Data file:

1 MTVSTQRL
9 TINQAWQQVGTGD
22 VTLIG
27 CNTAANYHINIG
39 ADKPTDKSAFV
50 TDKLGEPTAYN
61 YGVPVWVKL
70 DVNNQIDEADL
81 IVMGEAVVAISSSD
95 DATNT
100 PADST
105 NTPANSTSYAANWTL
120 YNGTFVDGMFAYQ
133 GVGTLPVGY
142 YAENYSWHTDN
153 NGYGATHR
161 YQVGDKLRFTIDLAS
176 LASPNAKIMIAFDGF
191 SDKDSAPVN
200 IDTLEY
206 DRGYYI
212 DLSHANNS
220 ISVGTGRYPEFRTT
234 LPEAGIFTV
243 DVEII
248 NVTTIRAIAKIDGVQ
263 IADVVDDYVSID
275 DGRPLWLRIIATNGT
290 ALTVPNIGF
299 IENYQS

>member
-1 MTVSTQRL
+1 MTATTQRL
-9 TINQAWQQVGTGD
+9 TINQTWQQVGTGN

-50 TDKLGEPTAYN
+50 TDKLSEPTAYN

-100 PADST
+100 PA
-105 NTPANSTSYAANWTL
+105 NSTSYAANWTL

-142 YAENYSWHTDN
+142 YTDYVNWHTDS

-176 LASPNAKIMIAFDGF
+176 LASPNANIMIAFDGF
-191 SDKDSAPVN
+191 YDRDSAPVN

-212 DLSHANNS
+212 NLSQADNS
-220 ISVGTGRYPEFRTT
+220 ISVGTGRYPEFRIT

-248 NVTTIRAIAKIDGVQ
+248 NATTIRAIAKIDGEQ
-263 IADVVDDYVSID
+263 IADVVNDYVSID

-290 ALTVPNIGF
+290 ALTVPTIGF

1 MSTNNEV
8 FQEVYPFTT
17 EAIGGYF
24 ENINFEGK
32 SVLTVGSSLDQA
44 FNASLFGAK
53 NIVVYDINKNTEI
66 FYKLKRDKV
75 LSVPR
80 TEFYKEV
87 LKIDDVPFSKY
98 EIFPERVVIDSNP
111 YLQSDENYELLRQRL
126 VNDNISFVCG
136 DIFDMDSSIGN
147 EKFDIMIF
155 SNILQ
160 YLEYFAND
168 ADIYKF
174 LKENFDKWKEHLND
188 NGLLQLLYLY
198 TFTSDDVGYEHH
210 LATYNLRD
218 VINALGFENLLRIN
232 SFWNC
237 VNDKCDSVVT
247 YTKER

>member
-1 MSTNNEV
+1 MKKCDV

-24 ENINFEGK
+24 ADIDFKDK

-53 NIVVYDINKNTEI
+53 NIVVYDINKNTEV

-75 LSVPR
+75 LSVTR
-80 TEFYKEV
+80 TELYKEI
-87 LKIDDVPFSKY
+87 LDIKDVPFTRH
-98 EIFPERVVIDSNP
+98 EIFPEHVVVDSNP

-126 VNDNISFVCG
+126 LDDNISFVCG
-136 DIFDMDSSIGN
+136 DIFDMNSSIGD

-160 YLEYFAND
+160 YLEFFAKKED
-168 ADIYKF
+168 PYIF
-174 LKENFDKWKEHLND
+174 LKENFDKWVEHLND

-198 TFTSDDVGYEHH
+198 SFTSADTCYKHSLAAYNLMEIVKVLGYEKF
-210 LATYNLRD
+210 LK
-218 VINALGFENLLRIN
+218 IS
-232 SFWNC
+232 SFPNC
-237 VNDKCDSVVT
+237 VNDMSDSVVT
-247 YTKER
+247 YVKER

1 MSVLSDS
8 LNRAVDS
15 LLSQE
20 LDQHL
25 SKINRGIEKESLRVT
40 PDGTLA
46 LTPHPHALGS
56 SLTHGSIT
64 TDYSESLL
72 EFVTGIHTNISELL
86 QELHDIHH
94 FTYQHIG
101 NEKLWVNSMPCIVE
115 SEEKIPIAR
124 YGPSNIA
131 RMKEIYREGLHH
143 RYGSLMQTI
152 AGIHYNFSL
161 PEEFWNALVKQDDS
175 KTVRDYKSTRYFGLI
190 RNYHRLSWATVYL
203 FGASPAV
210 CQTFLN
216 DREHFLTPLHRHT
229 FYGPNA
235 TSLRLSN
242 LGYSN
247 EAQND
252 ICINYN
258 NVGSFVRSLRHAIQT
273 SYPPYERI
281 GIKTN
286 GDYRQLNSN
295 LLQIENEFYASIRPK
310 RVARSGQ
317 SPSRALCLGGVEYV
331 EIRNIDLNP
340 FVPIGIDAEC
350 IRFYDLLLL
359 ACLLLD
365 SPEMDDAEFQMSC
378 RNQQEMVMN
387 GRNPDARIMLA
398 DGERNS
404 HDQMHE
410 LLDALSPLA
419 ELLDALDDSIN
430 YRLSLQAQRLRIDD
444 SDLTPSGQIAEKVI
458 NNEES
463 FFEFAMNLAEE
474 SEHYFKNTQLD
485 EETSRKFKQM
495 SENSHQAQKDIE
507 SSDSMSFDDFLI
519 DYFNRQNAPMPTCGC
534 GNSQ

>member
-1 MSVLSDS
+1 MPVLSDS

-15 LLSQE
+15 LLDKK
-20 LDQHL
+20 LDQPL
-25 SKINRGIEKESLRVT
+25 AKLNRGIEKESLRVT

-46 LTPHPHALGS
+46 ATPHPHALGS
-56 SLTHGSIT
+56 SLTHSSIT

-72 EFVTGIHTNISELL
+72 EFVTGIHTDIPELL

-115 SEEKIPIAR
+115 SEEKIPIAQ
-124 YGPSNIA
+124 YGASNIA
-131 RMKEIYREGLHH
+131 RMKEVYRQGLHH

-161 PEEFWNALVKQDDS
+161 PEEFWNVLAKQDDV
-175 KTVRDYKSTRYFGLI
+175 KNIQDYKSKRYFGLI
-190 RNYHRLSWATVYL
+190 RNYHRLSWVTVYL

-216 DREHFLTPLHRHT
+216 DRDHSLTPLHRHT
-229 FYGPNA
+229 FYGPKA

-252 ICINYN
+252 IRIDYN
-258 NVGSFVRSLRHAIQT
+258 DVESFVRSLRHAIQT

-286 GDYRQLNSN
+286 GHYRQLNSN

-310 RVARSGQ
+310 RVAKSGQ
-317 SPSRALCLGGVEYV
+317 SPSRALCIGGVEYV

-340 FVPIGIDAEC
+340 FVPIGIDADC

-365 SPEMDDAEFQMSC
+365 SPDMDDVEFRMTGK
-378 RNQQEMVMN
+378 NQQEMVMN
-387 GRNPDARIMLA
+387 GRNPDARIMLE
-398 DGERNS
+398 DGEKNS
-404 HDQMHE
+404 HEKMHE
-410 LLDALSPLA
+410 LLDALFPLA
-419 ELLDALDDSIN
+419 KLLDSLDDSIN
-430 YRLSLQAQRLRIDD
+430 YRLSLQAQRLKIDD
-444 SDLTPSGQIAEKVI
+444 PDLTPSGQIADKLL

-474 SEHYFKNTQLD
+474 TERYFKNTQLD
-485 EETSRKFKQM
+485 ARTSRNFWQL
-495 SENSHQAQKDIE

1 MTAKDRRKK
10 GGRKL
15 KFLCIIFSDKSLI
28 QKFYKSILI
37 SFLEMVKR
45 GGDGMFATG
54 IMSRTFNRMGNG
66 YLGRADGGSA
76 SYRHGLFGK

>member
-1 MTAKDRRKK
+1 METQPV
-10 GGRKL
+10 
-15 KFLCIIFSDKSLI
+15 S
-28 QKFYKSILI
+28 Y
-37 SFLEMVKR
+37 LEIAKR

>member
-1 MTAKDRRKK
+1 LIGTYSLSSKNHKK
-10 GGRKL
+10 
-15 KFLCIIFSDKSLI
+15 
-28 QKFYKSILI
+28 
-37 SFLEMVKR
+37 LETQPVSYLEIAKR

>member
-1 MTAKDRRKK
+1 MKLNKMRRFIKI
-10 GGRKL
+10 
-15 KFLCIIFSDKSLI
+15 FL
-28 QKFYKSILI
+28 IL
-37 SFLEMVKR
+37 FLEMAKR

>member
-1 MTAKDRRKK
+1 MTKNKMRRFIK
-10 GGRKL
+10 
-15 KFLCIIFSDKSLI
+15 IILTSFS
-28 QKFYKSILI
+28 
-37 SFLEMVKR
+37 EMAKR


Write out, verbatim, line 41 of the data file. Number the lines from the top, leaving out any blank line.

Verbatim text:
+105 NSTSYAANWTL